An accurate map of the ocean bottom is necessary and vital to the global community. Not only is it important for navigation, but also for fisheries and habitat management, telecommunications, offshore energy, and understanding the ocean’s currents and the physical properties. In July, Saildrone partnered with the University of Southern Mississippi (USM) and the National Oceanic and Atmospheric Administration (NOAA) to launch a Saildrone unmanned surface vehicle (USV) equipped with a shallow-water multibeam echo sounder in the Gulf of Mexico to test the accuracy and longevity of the platform.
Early ocean mapping techniques involved a lead weight, a rope, and a sextant; modern bathymetry requires a large research vessel and a team of experts—an extremely expensive and time-consuming undertaking, further limited by fuel requirements, provisioning, and weather.
“The United States has vast areas of unsurveyed waters, particularly in the Western Pacific, the Arctic, and the Great Lakes. We cannot afford to conduct these surveys using traditional methods and are seeking technology that will allow us to increase our capacity for surveying over the coming decade,” said Rear Adm. Shep Smith, director of NOAA’s Office of Coast Survey.
SD 1024 spent 10 days sailing narrow transects in key areas of the gulf. Transect lines for multibeam bathymetry surveys are generally three to four times the bottom depth. The area of the Gulf of Mexico surveyed was approximately 20 meters (65 feet) deep; SD 1024’s transect lines were 60 – 80 meters (197 – 262 feet) apart. The mission was designed to show that the saildrone could steer accurately enough to conduct a multibeam survey in shallow water and that the saildrone power budget could handle the significant requirements of a multibeam system operating 24/7.
“I was very impressed by how well the Saildrone could drive in a straight line and maintain close proximity to the planned survey lines. Even during light winds, the navigation was excellent,” said Brian Connon, director of USM’s Hydrographic Science Research Center (HSRC).
The Gulf of Mexico is at the center of the field of bathymetry and it is regularly surveyed by a range of technologies for testing and data comparison. There is a vast archive of detailed data sets of the gulf floor, which makes it an ideal place for a proof-of-concept mission of Saildrone’s mapping capabilities.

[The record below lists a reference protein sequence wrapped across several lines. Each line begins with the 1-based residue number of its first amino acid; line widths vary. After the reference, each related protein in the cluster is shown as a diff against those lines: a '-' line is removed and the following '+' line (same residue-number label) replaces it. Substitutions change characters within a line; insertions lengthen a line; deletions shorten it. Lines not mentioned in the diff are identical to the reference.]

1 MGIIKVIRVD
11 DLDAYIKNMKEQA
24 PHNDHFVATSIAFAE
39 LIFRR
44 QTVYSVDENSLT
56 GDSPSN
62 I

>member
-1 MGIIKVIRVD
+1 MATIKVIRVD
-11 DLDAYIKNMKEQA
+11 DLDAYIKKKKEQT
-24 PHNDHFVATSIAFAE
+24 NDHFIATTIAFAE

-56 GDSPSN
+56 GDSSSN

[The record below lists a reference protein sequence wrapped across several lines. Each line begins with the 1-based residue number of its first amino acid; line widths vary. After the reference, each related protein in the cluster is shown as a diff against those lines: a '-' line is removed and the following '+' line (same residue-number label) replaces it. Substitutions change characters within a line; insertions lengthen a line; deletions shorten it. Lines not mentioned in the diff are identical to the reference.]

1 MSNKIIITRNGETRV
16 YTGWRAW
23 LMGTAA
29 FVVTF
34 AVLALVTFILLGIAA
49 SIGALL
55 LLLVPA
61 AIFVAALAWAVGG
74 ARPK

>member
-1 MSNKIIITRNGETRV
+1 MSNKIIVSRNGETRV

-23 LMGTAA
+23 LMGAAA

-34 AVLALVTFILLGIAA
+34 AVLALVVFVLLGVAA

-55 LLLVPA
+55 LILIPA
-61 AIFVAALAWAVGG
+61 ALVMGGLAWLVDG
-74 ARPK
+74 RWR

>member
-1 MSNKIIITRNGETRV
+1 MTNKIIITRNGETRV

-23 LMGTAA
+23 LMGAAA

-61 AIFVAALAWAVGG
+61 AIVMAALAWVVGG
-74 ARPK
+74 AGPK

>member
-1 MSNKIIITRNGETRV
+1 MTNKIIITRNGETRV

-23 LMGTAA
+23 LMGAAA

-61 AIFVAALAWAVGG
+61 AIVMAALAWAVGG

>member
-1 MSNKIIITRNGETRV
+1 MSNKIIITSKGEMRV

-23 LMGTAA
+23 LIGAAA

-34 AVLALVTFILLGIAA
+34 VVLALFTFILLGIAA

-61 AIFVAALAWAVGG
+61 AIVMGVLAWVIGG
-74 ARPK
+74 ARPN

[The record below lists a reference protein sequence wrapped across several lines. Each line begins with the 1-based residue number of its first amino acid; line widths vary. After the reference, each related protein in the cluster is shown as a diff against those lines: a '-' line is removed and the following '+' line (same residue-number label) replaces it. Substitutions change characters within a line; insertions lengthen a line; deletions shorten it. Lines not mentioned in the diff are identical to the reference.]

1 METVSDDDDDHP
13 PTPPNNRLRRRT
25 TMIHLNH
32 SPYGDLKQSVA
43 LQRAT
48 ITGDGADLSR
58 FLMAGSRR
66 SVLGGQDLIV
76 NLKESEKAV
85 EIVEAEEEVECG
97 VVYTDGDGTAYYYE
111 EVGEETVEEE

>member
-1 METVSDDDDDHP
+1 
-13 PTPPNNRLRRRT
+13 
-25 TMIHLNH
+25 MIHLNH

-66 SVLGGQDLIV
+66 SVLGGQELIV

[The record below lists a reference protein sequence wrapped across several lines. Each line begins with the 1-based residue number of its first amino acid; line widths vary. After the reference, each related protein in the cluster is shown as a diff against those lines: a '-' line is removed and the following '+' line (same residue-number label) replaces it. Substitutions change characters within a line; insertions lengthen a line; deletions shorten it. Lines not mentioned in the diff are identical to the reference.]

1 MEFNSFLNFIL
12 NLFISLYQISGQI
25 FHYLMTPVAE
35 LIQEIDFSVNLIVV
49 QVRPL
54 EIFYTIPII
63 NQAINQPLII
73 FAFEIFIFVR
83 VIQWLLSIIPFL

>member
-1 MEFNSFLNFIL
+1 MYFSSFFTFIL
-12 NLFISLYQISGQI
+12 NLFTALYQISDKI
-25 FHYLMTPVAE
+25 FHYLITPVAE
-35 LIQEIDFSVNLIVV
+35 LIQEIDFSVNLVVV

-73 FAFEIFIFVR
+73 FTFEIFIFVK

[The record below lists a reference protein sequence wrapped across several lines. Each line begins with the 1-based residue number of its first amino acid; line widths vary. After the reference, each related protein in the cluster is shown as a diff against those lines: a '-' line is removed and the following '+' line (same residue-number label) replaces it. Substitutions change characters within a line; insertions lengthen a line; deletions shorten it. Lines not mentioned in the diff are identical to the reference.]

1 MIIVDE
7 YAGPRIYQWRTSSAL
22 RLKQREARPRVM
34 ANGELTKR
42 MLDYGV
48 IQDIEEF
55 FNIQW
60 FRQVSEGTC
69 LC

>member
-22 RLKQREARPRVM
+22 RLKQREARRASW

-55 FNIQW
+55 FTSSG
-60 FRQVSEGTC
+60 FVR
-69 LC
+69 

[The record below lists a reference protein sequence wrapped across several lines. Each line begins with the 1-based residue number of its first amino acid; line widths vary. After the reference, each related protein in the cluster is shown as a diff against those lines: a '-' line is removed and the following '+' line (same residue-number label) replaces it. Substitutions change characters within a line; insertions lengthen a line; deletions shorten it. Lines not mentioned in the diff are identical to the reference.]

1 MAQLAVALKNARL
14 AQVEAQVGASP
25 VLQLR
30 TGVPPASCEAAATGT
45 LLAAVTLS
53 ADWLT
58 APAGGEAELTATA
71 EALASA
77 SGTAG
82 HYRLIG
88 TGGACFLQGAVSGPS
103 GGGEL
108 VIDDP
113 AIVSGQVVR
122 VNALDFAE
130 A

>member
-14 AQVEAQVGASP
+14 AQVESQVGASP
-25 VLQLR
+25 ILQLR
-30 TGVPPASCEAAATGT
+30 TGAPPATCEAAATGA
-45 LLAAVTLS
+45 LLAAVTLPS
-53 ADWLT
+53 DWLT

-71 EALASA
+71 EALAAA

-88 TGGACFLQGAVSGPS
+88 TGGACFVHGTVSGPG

“We found that after minimal post-processing, our data meets or exceeds the International Hydrographic Organization’s standards for safety of navigation surveys,” said Matt Paulson, program manager for single and multibeam bathymetry at Saildrone.
More than 600 shipwrecks have been located and documented in the Gulf of Mexico, though NOAA estimates that there could be more than 4,000. Some date to the 16th century, others are as recent as World War II. SD 1024’s survey area included two known shipwrecks, but during the mission, the saildrone discovered a third wreck that doesn’t appear on any chart.
“We discovered the wreck during post-processing of the multibeam sonar data collected during our second operational deployment. We compared the location of each of the three shipwrecks we found with current NOAA charts. Two of them were in the exact locations shown on the charts while the third was not depicted at all,” explained Paulson.
A multibeam echo sounder is made up of 512 beams of sound that bounce off the bottom of the seafloor up to 20 times per second and returning at different angles, which requires a far greater power supply than the typical Saildrone Generation 5 sensor suite. The sensors and computers onboard a saildrone are powered exclusively by solar power. In the current configuration, SD 1024 is able to collect up to 240 hours (10 days) of multibeam data; engineering teams are working to raise that limit to three to four weeks of consecutive multibeam data collection.
“These initial results show great promise for the use of saildrones to survey in remote areas of the world. There are many regions that haven’t been surveyed because they are either hard to reach, like the western Pacific islands, or only accessible during short periods, like the Arctic. Saildrone is a unique alternative to sending survey ships to these areas,” said Connon. “I fully expect saildrones to be an important participant in ocean mapping and hydrography in the near future. This is exciting technology and I am glad to be a part of the team working to make it operationally viable.”
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Saildrone is a US business that designs, manufactures, and operates a fleet of the world’s most capable, proven, and trusted uncrewed surface vehicles (USVs). Predominantly powered by wind and solar, Saildrone USVs have a minimal carbon footprint. They are equipped with advanced sensors and machine learning technology to deliver critical data and intelligence from any ocean at any time of year. Solutions include maritime domain awareness, ocean data, and ocean mapping. Saildrone operations and data collection services are encrypted and secure.